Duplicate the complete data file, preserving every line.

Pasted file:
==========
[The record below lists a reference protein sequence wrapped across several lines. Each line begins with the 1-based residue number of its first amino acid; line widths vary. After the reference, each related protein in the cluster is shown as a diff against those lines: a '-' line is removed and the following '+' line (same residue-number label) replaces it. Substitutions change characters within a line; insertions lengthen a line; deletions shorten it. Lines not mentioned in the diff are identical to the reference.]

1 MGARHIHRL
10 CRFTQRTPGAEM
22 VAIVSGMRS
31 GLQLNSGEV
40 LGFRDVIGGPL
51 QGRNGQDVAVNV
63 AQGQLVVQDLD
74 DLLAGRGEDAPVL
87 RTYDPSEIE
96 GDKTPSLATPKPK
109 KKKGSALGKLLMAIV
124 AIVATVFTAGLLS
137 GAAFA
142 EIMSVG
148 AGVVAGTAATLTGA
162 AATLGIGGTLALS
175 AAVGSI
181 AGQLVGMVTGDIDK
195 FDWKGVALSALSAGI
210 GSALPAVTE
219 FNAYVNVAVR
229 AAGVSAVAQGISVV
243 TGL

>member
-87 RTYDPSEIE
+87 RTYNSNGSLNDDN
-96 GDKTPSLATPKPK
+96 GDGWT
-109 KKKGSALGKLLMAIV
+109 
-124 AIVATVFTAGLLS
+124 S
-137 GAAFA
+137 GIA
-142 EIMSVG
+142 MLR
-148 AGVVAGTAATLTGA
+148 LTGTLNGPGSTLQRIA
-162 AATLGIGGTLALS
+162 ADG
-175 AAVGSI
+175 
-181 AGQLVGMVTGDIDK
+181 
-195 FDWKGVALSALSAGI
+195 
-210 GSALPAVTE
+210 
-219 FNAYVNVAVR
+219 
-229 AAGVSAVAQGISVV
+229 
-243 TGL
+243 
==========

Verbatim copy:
[The record below lists a reference protein sequence wrapped across several lines. Each line begins with the 1-based residue number of its first amino acid; line widths vary. After the reference, each related protein in the cluster is shown as a diff against those lines: a '-' line is removed and the following '+' line (same residue-number label) replaces it. Substitutions change characters within a line; insertions lengthen a line; deletions shorten it. Lines not mentioned in the diff are identical to the reference.]

1 MGARHIHRL
10 CRFTQRTPGAEM
22 VAIVSGMRS
31 GLQLNSGEV
40 LGFRDVIGGPL
51 QGRNGQDVAVNV
63 AQGQLVVQDLD
74 DLLAGRGEDAPVL
87 RTYDPSEIE
96 GDKTPSLATPKPK
109 KKKGSALGKLLMAIV
124 AIVATVFTAGLLS
137 GAAFA
142 EIMSVG
148 AGVVAGTAATLTGA
162 AATLGIGGTLALS
175 AAVGSI
181 AGQLVGMVTGDIDK
195 FDWKGVALSALSAGI
210 GSALPAVTE
219 FNAYVNVAVR
229 AAGVSAVAQGISVV
243 TGL

>member
-87 RTYDPSEIE
+87 RTYNSNGSLNDDN
-96 GDKTPSLATPKPK
+96 GDGWT
-109 KKKGSALGKLLMAIV
+109 
-124 AIVATVFTAGLLS
+124 S
-137 GAAFA
+137 GIA
-142 EIMSVG
+142 MLR
-148 AGVVAGTAATLTGA
+148 LTGTLNGPGSTLQRIA
-162 AATLGIGGTLALS
+162 ADG
-175 AAVGSI
+175 
-181 AGQLVGMVTGDIDK
+181 
-195 FDWKGVALSALSAGI
+195 
-210 GSALPAVTE
+210 
-219 FNAYVNVAVR
+219 
-229 AAGVSAVAQGISVV
+229 
-243 TGL
+243 